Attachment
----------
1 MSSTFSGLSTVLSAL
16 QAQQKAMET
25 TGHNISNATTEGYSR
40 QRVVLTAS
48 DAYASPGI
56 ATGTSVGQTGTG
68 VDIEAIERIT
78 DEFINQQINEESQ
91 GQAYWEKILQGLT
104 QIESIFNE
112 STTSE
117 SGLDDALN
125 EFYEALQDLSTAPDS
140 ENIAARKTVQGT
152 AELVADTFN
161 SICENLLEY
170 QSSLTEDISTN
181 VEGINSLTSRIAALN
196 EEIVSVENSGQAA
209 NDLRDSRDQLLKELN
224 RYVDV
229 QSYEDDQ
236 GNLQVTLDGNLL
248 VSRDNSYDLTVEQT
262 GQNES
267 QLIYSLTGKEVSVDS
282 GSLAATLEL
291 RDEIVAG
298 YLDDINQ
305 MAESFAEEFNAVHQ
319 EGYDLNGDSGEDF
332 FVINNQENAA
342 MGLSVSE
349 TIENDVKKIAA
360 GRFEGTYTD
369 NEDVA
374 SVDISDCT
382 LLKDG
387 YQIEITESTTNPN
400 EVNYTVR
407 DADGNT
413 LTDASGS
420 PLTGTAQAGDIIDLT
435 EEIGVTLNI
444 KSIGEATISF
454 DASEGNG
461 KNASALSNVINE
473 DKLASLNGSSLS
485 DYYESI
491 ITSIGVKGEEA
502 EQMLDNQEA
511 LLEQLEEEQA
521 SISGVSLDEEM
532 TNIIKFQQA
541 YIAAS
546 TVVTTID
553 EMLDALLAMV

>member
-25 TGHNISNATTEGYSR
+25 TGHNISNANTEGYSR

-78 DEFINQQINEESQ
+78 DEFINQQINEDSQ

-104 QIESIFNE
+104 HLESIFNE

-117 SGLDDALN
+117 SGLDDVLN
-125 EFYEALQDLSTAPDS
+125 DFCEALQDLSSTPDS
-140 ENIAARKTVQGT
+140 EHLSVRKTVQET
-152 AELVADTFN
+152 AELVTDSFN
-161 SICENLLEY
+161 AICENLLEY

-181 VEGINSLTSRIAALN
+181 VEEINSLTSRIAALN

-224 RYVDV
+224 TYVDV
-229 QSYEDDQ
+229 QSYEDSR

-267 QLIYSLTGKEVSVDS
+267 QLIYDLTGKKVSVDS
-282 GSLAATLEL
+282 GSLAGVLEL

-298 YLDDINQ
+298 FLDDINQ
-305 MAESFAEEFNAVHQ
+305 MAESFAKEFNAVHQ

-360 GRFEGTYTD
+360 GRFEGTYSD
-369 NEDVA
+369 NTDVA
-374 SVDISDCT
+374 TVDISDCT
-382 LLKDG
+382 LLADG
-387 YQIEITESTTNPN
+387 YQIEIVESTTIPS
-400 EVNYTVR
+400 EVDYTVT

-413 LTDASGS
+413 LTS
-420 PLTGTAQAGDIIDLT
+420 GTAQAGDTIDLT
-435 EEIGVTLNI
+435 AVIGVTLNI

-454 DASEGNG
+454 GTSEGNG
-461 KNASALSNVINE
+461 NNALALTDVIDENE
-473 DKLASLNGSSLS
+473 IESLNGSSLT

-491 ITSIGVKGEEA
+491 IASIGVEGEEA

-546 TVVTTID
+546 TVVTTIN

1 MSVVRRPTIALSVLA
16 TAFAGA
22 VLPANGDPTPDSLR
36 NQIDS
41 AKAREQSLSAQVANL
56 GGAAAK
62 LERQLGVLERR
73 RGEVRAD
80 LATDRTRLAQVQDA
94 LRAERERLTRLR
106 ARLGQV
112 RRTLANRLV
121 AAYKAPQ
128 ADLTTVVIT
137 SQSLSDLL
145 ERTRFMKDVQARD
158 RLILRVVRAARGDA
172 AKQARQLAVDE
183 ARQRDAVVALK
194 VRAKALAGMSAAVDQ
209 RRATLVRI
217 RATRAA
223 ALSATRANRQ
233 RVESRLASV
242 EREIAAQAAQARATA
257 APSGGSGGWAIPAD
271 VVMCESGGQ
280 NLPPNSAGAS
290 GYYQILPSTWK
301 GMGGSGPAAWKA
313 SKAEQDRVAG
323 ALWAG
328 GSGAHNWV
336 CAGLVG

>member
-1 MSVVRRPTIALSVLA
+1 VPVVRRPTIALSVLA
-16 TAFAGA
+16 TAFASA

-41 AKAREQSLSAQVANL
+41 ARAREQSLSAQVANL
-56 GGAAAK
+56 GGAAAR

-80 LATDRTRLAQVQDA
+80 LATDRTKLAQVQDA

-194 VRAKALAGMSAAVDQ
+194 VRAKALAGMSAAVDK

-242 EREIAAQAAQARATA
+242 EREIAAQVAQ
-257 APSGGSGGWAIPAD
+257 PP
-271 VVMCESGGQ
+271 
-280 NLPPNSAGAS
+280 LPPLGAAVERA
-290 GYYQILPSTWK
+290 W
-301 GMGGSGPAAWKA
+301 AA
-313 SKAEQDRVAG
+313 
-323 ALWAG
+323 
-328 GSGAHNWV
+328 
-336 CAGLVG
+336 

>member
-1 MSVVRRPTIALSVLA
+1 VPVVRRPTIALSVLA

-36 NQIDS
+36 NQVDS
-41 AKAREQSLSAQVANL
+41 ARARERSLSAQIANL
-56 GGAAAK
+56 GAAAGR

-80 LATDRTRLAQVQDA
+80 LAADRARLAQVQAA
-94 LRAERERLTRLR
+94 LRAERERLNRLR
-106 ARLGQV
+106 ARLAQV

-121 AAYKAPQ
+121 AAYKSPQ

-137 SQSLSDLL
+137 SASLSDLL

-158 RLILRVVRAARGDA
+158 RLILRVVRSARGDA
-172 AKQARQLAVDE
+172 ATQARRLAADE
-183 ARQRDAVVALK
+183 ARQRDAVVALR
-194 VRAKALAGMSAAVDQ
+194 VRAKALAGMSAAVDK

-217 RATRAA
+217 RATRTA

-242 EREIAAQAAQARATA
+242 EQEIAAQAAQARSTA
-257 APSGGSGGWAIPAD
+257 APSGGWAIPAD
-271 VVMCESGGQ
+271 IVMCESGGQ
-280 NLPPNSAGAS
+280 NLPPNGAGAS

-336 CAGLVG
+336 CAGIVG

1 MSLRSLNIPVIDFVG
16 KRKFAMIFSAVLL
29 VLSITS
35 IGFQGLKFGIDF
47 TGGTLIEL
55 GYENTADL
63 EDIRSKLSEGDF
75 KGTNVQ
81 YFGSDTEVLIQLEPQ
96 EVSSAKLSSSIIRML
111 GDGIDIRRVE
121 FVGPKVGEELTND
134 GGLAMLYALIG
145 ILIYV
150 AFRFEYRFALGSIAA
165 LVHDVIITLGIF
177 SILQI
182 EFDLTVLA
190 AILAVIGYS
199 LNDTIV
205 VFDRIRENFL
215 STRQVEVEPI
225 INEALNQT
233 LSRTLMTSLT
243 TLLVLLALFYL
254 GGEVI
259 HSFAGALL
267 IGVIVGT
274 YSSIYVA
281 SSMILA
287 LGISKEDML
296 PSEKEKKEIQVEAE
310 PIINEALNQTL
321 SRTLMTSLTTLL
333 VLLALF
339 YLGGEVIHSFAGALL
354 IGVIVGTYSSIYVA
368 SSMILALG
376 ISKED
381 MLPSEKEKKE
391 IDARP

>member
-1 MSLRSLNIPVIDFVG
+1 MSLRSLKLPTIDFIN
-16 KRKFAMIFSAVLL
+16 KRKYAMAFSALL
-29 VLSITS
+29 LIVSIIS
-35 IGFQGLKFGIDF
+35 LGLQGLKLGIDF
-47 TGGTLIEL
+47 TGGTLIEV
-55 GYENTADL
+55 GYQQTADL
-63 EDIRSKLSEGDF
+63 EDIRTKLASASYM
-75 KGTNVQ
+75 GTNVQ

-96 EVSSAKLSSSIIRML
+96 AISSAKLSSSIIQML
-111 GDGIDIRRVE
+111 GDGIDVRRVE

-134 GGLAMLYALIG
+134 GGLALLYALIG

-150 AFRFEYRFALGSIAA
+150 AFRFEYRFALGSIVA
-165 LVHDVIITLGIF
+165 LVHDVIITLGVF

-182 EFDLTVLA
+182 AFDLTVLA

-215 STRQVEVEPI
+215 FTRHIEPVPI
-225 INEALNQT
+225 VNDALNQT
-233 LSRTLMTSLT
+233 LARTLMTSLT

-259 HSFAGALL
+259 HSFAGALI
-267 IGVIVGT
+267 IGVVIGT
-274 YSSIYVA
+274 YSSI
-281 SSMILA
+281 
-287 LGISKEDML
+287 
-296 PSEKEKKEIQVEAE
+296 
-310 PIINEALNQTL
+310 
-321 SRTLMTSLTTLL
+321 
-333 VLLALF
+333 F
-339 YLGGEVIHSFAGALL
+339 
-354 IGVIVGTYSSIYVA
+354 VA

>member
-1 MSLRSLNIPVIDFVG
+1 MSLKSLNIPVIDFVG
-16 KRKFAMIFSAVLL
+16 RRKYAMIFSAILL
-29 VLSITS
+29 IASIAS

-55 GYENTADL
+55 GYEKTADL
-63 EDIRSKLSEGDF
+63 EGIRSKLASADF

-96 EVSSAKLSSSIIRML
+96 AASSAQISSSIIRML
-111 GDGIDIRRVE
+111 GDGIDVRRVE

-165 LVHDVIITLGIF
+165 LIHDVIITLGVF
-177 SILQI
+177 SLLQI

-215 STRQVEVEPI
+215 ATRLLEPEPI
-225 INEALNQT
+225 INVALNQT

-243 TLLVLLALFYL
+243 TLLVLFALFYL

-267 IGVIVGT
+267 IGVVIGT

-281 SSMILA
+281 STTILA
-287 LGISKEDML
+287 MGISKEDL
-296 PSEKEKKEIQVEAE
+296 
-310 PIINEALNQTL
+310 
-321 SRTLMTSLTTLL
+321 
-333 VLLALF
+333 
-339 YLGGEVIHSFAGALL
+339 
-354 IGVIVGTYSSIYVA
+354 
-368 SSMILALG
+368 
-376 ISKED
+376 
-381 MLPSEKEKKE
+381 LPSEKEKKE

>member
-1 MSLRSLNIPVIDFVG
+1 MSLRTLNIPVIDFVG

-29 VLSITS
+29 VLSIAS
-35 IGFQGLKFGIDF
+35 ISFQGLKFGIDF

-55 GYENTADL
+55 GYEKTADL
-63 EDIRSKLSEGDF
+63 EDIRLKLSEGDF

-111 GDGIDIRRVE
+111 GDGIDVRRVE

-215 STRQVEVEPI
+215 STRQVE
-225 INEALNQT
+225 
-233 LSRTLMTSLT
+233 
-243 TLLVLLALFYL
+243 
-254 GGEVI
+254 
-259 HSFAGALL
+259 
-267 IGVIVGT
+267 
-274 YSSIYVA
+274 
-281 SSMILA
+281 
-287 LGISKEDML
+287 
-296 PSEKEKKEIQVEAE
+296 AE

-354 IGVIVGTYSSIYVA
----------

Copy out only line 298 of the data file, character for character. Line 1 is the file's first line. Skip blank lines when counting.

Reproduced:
+233 LARTLMTSLT